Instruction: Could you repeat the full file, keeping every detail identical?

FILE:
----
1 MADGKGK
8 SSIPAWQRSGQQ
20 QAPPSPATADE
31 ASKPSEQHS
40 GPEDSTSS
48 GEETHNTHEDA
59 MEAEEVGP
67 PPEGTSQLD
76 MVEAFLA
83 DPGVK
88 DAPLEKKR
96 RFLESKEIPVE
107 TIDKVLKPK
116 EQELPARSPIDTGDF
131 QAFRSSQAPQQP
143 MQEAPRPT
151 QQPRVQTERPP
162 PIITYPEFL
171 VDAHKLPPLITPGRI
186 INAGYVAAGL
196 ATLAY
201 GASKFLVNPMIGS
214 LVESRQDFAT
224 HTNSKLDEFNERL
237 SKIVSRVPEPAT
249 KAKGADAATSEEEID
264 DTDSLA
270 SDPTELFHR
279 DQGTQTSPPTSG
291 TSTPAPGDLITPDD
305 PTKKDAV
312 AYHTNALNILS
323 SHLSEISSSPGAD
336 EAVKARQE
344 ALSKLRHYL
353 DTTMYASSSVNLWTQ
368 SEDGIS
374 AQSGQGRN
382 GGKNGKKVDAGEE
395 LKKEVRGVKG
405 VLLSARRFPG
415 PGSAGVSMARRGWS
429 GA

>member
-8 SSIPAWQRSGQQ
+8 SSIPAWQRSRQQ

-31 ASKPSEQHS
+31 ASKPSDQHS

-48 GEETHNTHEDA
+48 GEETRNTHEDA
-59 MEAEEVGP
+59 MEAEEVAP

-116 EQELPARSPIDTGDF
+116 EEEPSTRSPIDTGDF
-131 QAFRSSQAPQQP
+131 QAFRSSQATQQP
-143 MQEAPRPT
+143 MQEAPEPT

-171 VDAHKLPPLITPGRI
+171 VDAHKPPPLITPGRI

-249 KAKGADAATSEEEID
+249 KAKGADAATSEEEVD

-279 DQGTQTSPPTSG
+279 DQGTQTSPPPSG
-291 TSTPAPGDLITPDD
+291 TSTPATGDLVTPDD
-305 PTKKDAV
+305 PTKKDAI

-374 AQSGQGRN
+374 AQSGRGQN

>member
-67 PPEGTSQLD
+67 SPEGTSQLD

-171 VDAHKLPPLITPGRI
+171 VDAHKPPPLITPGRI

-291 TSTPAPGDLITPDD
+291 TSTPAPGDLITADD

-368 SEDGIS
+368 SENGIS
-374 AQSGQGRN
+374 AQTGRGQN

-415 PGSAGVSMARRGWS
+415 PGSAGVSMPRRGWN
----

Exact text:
1 MADGKGK
8 SSIPAWQRSGQQ
20 QAPPSPATADE
31 ASKPSEQHS
40 GPEDSTSS
48 GEETHNTHEDA
59 MEAEEVGP
67 PPEGTSQLD
76 MVEAFLA
83 DPGVK
88 DAPLEKKR
96 RFLESKEIPVE
107 TIDKVLKPK
116 EQELPARSPIDTGDF
131 QAFRSSQAPQQP
143 MQEAPRPT
151 QQPRVQTERPP
162 PIITYPEFL
171 VDAHKLPPLITPGRI
186 INAGYVAAGL
196 ATLAY
201 GASKFLVNPMIGS
214 LVESRQDFAT
224 HTNSKLDEFNERL
237 SKIVSRVPEPAT
249 KAKGADAATSEEEID
264 DTDSLA
270 SDPTELFHR
279 DQGTQTSPPTSG
291 TSTPAPGDLITPDD
305 PTKKDAV
312 AYHTNALNILS
323 SHLSEISSSPGAD
336 EAVKARQE
344 ALSKLRHYL
353 DTTMYASSSVNLWTQ
368 SEDGIS
374 AQSGQGRN
382 GGKNGKKVDAGEE
395 LKKEVRGVKG
405 VLLSARRFPG
415 PGSAGVSMARRGWS
429 GA

>member
-8 SSIPAWQRSGQQ
+8 SSIPAWQRSRQQ

-31 ASKPSEQHS
+31 ASKPSDQHS

-48 GEETHNTHEDA
+48 GEETRNTHEDA
-59 MEAEEVGP
+59 MEAEEVAP

-116 EQELPARSPIDTGDF
+116 EEEPSTRSPIDTGDF
-131 QAFRSSQAPQQP
+131 QAFRSSQATQQP
-143 MQEAPRPT
+143 MQEAPEPT

-171 VDAHKLPPLITPGRI
+171 VDAHKPPPLITPGRI

-249 KAKGADAATSEEEID
+249 KAKGADAATSEEEVD

-279 DQGTQTSPPTSG
+279 DQGTQTSPPPSG
-291 TSTPAPGDLITPDD
+291 TSTPATGDLVTPDD
-305 PTKKDAV
+305 PTKKDAI

-374 AQSGQGRN
+374 AQSGRGQN

>member
-67 PPEGTSQLD
+67 SPEGTSQLD

-171 VDAHKLPPLITPGRI
+171 VDAHKPPPLITPGRI

-291 TSTPAPGDLITPDD
+291 TSTPAPGDLITADD

-368 SEDGIS
+368 SENGIS
-374 AQSGQGRN
+374 AQTGRGQN

-415 PGSAGVSMARRGWS
+415 PGSAGVSMPRRGWN